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Windows and Objective-C: two great things that haven't gone so great together. If you are a Windows programmer who has developed some curiosity around the hoary old object-oriented language (perhaps due to its popularity in the programming of a new-fangled device called the iPhone) you are at a distinct disadvantage.

One indicator of this is the non-treatment of the Windows platform in books on the language. See for example "Programming in Objective-C", by Stephen G. Kochan, published by Addison Wesley. The book is now in its second edition. (Actually, one could argue that, since the title has been changed to "Programming in Objective-C 2.0", this is in fact a first edition. Pity the poor publishers of computer manuals.) It appears to have become the de facto standard text for those aspiring to learn the language, seeming to have a lock on the top Safari Online best sellers list at the moment. (This again being undoubtedly due to the iPhone effect.)

On a side note, the new book has a picture of a highway bridge on its cover. We are of course fond of bridges here at BTSW, but the first edition had a photo of what appeared to be a playground carousel. If the title is to become the classic reference on its topic, this simply won't do. The adherents of classic programming volumes have a tradition of referring to their book by the picture on the cover. The most famous example of this is "Principles of Compiler Design" by Aho and Ullman, another Addison-Wesley title dating back to the antediluvian year of 1977. (I would say that having a dog-eared copy of this on your shelf automatically enrolls you in SOFE, the Society of Old-Fart Engineers.) The cover showed a knight, presumably the brave programmer, battling a dragon meant to represent the unwieldy compiler code. The book has ever after been referred to by those who lived by it as "The Dragon Book".

Here again we must point out that its successor was given a different title: "Compilers: Principles, Techniques, and Tools". In this case, however, A-W had the good sense to call the differently titled work a first edition. This is probably due to the fact that a third author was brought on board, Mr. Ravi Sethi. I remember taking a compiler course in which the syllabus referred to the book by the handle "ASU", short for the first initial of each author's last name. One student, not getting this, pointed out to the instructor that the author's name was in fact Aho, not Asu. It occurred to me how great it would have been if Alfred Aho had in fact been named Alfred Asu, in which case "ASU" would have been a recursive acronym in the same way that GNU stands for "Gnu's Not Unix".

green dragon bookred dragon book

Anyway, despite the break with the original volume through a title change, additional author, and claim of first edition, the 1986 book maintained the knight vs. dragon motif, though the dragon was now red rather than green and the errant knight programmer seems to have decided that the keyboard was mightier than the sword, putting the latter weapon under his arm and typing away furiously in order to slay the beast protruding through his 80’s-style monitor screen.  In the second edition, that is the third version, the chameleon-like beast has turned purple and the intrepid knight has again taken up the sword, perhaps reflecting the doctrine of the U.S. administration that was in office when the edition was published in 2006.  Keeping with the policy of a bringing another author on board with a new edition, this publcation had Monica Lam, another 3-digit name, as a contributor.  ASU had become ALSU.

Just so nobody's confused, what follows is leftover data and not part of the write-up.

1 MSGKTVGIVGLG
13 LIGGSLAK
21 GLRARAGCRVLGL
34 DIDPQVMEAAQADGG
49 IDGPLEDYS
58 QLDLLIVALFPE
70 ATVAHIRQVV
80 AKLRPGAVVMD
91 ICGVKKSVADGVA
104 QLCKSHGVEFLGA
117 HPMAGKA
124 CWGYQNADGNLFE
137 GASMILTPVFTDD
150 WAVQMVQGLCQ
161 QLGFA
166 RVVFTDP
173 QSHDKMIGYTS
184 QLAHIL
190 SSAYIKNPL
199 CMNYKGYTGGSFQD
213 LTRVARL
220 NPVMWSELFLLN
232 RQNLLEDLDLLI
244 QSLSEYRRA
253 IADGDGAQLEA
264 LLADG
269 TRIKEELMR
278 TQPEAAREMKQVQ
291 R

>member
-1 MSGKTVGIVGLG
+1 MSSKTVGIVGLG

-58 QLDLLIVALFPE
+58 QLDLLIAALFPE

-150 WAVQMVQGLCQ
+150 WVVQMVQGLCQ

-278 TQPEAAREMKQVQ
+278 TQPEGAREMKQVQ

By making color changes while keeping the same species of beast, the publisher enabled programmers in the know to refer not only to the book in general, but a particular edition, without using its title.  Thus we have the “green dragon”, “red dragon” and “purple dragon” books.  This is nicely illustrated by Wikipedia’s disambiguation of “Dragon Book”.  In contrast, can you imagine an Objective-C programmer referring to the “bridge-that-used-to-be-a-carousel” book?  I suppose you could refer to the “carousel edition”, but this only works if we assume we are talking about the same book, which is what I will do for the rest of this post. 

In that spirit, we can observe that the waning of Windows coverage in Objective-C books is illustrated by the fact that the subsection called “Compiling and Running Under Windows” in the carousel edition of the Kochan book has been completely removed from the bridge edition.  Nevertheless, in my next post I’ll try to fill in those gaps and bring this interesting language to a larger Windows audience.

Posted on Thursday, February 26, 2009 9:52 PM | Back to top


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